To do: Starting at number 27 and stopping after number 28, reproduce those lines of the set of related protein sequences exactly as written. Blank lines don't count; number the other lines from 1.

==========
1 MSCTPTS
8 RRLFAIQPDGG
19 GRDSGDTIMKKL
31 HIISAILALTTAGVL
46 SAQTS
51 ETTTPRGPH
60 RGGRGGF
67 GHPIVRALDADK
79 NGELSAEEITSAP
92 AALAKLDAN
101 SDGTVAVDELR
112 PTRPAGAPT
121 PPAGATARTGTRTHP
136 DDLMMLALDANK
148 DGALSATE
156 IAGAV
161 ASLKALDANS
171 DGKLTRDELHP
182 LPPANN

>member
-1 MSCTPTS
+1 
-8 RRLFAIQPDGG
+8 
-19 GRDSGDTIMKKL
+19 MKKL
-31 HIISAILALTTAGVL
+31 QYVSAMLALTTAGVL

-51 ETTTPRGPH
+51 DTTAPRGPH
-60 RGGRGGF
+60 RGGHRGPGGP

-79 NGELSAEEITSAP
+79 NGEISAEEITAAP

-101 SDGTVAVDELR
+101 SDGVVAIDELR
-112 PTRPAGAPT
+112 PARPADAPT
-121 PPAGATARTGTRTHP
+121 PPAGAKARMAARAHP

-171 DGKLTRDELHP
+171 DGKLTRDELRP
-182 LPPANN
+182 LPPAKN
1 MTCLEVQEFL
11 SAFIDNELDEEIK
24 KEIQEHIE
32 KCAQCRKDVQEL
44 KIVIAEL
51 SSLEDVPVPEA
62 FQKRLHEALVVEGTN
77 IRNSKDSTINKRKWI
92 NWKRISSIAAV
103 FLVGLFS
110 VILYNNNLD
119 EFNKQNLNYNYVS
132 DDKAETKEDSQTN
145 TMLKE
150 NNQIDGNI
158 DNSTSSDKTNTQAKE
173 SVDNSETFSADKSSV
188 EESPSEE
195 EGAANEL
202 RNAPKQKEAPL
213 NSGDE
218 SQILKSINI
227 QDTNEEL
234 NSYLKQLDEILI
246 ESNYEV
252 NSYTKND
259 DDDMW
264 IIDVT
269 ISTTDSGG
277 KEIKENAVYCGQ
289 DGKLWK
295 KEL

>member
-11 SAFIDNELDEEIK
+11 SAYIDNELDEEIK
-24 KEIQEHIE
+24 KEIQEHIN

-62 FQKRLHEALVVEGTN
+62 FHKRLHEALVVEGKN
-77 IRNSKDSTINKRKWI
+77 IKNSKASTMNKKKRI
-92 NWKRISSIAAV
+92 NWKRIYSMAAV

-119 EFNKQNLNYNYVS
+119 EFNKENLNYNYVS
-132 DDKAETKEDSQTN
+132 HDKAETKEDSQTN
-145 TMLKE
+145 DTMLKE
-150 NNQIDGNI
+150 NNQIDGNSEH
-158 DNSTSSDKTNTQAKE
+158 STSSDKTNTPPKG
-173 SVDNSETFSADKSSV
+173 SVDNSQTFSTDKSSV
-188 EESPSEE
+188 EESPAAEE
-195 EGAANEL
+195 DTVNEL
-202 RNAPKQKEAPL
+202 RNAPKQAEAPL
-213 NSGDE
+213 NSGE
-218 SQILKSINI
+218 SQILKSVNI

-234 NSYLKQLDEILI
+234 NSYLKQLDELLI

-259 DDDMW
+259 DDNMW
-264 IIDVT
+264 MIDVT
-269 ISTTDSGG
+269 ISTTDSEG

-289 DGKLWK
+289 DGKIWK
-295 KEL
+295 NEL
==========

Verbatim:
-31 HIISAILALTTAGVL
+31 QYVSAMLALTTAGVL